To ensure best practices for comanagement care provided by an NP or PA and a physician:
- •Have a written Delegation of Services Agreement with the physician if the collaboration is located in a “supervisory” state.
- •Have written protocols for diagnosis, management, and patient communication developed by the NP/PA and the physician as a team and signed by all parties or developed by the supervising physician (in states where the relationship between physician and NP is supervisory).
- •Read and be familiar with your state’s requirements.
- •Ensure each team member operates within the scope of his or her regulatory and licensing restrictions. For instance,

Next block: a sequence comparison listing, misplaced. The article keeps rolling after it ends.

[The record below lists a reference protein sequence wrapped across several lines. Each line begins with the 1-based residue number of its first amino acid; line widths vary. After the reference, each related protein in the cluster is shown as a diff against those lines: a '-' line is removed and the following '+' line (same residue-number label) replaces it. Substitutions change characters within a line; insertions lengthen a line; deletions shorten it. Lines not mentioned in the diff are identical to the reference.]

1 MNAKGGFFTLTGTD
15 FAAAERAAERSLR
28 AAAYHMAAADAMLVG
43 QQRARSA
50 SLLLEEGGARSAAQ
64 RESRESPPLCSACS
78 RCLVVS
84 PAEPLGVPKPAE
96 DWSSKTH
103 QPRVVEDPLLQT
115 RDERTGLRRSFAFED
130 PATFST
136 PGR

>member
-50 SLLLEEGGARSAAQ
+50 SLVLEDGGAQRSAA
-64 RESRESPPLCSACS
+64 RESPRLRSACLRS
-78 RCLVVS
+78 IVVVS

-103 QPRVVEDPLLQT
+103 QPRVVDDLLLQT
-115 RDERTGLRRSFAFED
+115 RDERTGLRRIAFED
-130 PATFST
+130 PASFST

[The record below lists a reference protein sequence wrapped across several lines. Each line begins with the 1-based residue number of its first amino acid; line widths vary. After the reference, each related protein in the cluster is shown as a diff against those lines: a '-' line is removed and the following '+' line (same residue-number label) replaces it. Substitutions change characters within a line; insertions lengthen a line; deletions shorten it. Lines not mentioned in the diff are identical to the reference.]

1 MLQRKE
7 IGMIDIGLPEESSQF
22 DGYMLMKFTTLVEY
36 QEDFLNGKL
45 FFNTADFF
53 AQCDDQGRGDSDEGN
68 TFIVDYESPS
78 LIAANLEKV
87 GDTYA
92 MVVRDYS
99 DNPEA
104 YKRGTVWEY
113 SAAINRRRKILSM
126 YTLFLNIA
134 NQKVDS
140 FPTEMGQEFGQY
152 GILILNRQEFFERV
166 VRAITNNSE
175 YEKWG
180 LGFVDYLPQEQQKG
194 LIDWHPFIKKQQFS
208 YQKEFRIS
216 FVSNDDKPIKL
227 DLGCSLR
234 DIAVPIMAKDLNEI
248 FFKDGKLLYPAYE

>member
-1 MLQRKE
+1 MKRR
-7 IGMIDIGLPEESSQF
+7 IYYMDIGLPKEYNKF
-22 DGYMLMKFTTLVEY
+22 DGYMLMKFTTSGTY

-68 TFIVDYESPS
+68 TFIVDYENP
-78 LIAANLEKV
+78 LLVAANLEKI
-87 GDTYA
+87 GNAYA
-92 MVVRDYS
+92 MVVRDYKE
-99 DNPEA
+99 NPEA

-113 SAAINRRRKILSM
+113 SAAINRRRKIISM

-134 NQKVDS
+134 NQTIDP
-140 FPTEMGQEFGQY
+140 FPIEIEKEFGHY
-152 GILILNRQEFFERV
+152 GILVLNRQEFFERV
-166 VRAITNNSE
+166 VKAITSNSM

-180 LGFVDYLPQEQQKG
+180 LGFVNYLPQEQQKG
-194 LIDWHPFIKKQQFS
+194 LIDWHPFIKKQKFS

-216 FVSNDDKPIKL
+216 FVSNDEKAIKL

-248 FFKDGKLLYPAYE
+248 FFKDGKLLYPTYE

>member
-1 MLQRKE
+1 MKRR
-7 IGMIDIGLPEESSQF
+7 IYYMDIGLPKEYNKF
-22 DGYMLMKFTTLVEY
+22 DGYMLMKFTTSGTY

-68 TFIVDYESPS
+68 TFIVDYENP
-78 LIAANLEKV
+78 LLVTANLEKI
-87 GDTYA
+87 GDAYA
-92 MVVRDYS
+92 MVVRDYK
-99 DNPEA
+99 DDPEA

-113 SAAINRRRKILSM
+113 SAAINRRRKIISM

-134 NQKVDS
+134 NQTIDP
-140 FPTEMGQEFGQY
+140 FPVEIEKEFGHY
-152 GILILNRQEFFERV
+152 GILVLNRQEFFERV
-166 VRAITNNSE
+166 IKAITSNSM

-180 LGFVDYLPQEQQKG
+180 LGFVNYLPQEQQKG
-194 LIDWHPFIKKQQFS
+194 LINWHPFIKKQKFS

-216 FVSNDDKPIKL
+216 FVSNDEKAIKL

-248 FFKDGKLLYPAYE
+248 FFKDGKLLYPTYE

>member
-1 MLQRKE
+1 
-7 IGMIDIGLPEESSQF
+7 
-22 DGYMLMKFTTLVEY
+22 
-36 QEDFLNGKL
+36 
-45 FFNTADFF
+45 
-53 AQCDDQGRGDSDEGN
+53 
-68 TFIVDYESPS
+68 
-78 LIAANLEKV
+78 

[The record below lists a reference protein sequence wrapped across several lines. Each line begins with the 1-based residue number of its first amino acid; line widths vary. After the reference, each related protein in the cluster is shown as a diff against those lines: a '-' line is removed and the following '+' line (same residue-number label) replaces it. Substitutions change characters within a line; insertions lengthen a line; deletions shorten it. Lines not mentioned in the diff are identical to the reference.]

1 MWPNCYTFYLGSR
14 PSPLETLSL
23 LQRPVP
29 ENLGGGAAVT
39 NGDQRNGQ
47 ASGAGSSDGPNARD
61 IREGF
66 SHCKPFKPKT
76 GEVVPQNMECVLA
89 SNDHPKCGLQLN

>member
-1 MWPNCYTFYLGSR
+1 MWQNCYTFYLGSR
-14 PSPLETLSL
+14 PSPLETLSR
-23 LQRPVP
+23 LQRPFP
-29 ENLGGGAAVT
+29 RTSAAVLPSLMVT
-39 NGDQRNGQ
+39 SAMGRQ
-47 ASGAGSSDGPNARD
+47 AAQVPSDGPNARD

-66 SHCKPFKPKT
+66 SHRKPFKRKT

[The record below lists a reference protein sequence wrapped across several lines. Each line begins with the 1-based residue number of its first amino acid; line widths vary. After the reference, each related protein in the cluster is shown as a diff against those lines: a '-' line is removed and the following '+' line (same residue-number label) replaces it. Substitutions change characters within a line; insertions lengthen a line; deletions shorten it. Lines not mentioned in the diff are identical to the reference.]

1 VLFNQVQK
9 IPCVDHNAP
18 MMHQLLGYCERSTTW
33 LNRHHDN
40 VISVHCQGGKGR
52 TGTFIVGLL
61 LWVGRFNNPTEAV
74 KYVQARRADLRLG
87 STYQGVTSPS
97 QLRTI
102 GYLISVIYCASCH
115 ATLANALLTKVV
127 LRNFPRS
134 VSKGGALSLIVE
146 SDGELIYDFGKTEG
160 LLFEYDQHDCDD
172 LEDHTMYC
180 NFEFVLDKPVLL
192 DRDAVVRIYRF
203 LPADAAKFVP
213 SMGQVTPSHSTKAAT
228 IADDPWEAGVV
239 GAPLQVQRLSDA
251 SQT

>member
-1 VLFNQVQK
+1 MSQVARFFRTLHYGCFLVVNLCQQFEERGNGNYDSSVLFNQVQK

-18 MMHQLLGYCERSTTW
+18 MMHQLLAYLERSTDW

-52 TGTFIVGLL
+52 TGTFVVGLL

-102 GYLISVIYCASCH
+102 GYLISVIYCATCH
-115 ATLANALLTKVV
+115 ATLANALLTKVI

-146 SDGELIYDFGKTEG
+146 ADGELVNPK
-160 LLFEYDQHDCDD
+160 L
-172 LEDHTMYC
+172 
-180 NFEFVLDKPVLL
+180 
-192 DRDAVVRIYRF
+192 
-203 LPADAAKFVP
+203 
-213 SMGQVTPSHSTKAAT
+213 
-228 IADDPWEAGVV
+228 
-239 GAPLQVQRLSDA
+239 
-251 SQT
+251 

- ○The initial history and physical must be performed by the physician.
- ○The PA/NP can perform alternate regulatory visits with the physician; they cannot do consecutive regulatory visits.
In any event, the “secret to success” of a comanagement relationship is clear communication, both with each other and with the residents/families who are receiving their care.
Ms. Phleger is an associate of Wilson Getty LLP. She has experience in complex civil litigation involving claims for professional malpractice, including medical malpractice. She is a member of the American Bar Association.